>>> from torchmetrics.classification import MultilabelConfusionMatrix
>>> target = torch.tensor([[0, 1, 0], [1, 0, 1]])
>>> preds = torch.tensor([[0.11, 0.22, 0.84], [0.73, 0.33, 0.92]])
>>> metric = MultilabelConfusionMatrix(num_labels=3)
>>> metric(preds, target)
tensor([[[1, 0], [0, 1]],
[[1, 0], [1, 0]],
[[0, 1], [0, 1]]])


Initializes internal Module state, shared by both nn.Module and ScriptModule.

Functional Interface¶

confusion_matrix¶

torchmetrics.functional.confusion_matrix(preds, target, task, threshold=0.5, num_classes=None, num_labels=None, normalize=None, ignore_index=None, validate_args=True)[source]

Computes the confusion matrix.

This function is a simple wrapper to get the task specific versions of this metric, which is done by setting the task argument to either 'binary', 'multiclass' or multilabel. See the documentation of binary_confusion_matrix(), multiclass_confusion_matrix() and multilabel_confusion_matrix() for the specific details of each argument influence and examples.

Legacy Example:
>>> from torchmetrics import ConfusionMatrix
>>> target = torch.tensor([1, 1, 0, 0])
>>> preds = torch.tensor([0, 1, 0, 0])
>>> confmat(preds, target)
tensor([[2, 0],
[1, 1]])

>>> target = torch.tensor([2, 1, 0, 0])
>>> preds = torch.tensor([2, 1, 0, 1])
>>> confmat(preds, target)
tensor([[1, 1, 0],
[0, 1, 0],
[0, 0, 1]])

>>> target = torch.tensor([[0, 1, 0], [1, 0, 1]])
>>> preds = torch.tensor([[0, 0, 1], [1, 0, 1]])
>>> confmat(preds, target)
tensor([[[1, 0], [0, 1]],
[[1, 0], [1, 0]],
[[0, 1], [0, 1]]])

Return type

Tensor

binary_confusion_matrix¶

torchmetrics.functional.classification.binary_confusion_matrix(preds, target, threshold=0.5, normalize=None, ignore_index=None, validate_args=True)[source]

Computes the confusion matrix for binary tasks.

Accepts the following input tensors:

• preds (int or float tensor): (N, ...). If preds is a floating point tensor with values outside [0,1] range we consider the input to be logits and will auto apply sigmoid per element. Addtionally, we convert to int tensor with thresholding using the value in threshold.

• target (int tensor): (N, ...)

Additional dimension ... will be flattened into the batch dimension.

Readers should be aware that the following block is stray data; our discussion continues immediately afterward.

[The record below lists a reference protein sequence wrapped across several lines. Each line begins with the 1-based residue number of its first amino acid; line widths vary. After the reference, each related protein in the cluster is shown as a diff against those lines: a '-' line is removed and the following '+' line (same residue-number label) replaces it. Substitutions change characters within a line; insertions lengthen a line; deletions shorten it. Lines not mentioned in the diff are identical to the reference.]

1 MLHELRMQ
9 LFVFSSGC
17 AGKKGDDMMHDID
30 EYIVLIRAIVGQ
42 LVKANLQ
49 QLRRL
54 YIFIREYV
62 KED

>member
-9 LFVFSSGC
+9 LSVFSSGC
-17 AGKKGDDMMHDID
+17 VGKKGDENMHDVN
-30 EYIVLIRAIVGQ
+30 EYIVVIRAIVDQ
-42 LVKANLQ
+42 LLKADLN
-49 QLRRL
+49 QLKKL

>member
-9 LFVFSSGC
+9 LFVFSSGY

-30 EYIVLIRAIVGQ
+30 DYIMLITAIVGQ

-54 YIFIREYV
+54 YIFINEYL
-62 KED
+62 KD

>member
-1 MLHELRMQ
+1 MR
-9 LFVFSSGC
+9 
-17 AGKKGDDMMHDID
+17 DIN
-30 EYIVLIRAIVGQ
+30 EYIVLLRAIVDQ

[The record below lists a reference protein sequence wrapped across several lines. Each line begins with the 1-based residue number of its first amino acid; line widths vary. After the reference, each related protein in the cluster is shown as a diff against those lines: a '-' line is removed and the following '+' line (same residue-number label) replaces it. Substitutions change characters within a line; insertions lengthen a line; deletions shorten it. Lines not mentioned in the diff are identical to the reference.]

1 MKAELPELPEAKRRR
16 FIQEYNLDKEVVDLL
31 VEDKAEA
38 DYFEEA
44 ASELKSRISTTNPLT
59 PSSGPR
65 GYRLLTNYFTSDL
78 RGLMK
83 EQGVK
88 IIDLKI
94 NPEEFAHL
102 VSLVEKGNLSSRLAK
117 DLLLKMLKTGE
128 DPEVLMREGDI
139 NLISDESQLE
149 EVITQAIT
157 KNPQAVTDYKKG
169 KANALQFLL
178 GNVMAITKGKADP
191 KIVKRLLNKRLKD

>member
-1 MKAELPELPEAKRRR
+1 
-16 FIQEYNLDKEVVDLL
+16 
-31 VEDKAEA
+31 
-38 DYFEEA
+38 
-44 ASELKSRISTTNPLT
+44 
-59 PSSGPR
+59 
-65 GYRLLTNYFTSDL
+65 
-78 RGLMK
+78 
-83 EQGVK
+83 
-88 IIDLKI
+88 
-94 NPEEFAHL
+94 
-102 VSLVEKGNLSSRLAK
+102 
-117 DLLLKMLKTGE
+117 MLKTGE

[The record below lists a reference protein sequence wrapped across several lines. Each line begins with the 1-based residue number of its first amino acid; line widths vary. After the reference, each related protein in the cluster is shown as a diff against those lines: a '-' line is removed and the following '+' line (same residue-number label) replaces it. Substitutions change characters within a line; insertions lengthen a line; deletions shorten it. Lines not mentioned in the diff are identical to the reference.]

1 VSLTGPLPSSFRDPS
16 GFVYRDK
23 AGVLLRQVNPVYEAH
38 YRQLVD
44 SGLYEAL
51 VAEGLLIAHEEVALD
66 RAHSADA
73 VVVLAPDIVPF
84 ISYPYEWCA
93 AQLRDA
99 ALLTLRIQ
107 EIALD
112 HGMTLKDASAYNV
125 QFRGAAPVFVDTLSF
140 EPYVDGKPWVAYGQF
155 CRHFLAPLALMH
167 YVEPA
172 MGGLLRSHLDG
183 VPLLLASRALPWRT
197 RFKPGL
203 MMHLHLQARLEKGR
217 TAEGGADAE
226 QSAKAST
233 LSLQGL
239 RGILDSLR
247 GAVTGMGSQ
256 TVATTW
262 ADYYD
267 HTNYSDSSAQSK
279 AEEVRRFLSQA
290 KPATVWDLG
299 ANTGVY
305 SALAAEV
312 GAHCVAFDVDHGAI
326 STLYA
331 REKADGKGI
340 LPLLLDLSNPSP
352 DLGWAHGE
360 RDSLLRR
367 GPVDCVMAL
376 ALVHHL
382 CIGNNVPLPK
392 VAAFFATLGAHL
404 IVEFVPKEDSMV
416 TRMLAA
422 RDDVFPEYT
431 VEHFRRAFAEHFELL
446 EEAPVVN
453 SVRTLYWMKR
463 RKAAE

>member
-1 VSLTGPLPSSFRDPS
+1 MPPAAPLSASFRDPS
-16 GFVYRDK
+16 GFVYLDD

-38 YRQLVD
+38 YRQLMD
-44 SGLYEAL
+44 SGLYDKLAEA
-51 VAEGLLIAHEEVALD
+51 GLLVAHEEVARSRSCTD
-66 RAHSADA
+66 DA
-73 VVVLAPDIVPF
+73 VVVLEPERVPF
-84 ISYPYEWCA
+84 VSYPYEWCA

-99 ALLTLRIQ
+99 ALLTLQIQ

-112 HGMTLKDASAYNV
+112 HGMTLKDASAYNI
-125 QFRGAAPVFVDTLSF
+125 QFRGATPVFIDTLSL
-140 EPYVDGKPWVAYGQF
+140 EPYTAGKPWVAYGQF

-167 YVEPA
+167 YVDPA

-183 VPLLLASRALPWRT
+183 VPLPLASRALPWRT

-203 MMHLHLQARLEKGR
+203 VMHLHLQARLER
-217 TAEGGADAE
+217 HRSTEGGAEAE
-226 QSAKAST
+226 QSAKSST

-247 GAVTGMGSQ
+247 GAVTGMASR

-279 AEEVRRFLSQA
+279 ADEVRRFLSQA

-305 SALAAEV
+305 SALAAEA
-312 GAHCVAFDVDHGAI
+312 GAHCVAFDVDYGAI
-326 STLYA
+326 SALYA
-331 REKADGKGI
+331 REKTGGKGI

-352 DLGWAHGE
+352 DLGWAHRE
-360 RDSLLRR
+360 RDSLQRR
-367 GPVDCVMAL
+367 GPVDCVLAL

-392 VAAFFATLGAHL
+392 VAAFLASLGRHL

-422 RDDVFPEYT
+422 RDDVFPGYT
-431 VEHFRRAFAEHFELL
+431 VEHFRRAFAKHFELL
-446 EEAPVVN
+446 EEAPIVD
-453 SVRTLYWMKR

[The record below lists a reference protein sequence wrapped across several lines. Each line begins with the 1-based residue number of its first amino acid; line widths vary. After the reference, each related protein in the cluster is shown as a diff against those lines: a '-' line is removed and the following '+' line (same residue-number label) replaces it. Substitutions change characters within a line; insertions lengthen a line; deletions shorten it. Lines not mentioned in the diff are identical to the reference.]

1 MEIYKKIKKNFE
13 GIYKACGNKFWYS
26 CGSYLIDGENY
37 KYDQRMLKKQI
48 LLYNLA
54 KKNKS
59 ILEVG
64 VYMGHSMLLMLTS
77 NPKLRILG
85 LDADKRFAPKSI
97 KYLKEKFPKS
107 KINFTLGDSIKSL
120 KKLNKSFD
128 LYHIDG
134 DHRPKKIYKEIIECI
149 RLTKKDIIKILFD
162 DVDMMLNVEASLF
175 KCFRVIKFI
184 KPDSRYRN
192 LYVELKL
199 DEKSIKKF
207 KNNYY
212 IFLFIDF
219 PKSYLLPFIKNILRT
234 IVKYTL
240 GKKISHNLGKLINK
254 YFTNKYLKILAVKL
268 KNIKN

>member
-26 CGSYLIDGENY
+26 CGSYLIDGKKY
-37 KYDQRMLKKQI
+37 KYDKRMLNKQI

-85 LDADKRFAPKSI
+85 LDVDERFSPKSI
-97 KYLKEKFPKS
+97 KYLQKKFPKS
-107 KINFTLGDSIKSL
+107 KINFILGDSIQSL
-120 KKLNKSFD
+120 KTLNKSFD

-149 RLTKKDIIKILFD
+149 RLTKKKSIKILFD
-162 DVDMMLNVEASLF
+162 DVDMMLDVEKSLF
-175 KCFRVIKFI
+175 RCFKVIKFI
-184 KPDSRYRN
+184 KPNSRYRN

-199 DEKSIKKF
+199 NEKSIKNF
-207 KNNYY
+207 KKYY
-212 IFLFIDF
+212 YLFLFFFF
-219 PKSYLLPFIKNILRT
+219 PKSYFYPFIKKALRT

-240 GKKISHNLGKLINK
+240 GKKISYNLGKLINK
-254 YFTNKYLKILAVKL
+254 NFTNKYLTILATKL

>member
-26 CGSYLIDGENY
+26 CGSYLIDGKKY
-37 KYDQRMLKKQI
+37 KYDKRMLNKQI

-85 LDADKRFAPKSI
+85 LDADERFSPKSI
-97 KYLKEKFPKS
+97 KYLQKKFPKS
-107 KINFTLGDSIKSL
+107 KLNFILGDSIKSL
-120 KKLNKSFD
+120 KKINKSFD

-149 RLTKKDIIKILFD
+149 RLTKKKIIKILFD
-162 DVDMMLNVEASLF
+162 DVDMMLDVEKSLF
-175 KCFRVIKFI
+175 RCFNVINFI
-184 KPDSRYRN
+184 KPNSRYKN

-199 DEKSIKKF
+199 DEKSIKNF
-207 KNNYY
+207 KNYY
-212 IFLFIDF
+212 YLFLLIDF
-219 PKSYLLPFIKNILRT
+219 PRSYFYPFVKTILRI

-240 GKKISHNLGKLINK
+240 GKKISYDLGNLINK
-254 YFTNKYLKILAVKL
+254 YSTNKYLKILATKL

Parameters
• preds (Tensor) – Tensor with predictions

• target (Tensor) – Tensor with true labels

• threshold (float) – Threshold for transforming probability to binary (0,1) predictions

• normalize (Optional[Literal[‘true’, ‘pred’, ‘all’, ‘none’]]) –

Normalization mode for confusion matrix. Choose from:

• None or 'none': no normalization (default)

• 'true': normalization over the targets (most commonly used)

• 'pred': normalization over the predictions

• 'all': normalization over the whole matrix

• ignore_index (Optional[int]) – Specifies a target value that is ignored and does not contribute to the metric calculation

• validate_args (bool) – bool indicating if input arguments and tensors should be validated for correctness. Set to False for faster computations.

Return type

Tensor

Returns

A [2, 2] tensor

Example (preds is int tensor):
>>> from torchmetrics.functional.classification import binary_confusion_matrix
>>> target = torch.tensor([1, 1, 0, 0])
>>> preds = torch.tensor([0, 1, 0, 0])
>>> binary_confusion_matrix(preds, target)
tensor([[2, 0],
[1, 1]])

Example (preds is float tensor):
>>> from torchmetrics.functional.classification import binary_confusion_matrix
>>> target = torch.tensor([1, 1, 0, 0])
>>> preds = torch.tensor([0.35, 0.85, 0.48, 0.01])
>>> binary_confusion_matrix(preds, target)
tensor([[2, 0],
[1, 1]])


multiclass_confusion_matrix¶

torchmetrics.functional.classification.multiclass_confusion_matrix(preds, target, num_classes, normalize=None, ignore_index=None, validate_args=True)[source]

Computes the confusion matrix for multiclass tasks.

Accepts the following input tensors:

• preds: (N, ...) (int tensor) or (N, C, ..) (float tensor). If preds is a floating point we apply torch.argmax along the C dimension to automatically convert probabilities/logits into an int tensor.

• target (int tensor): (N, ...)

Additional dimension ... will be flattened into the batch dimension.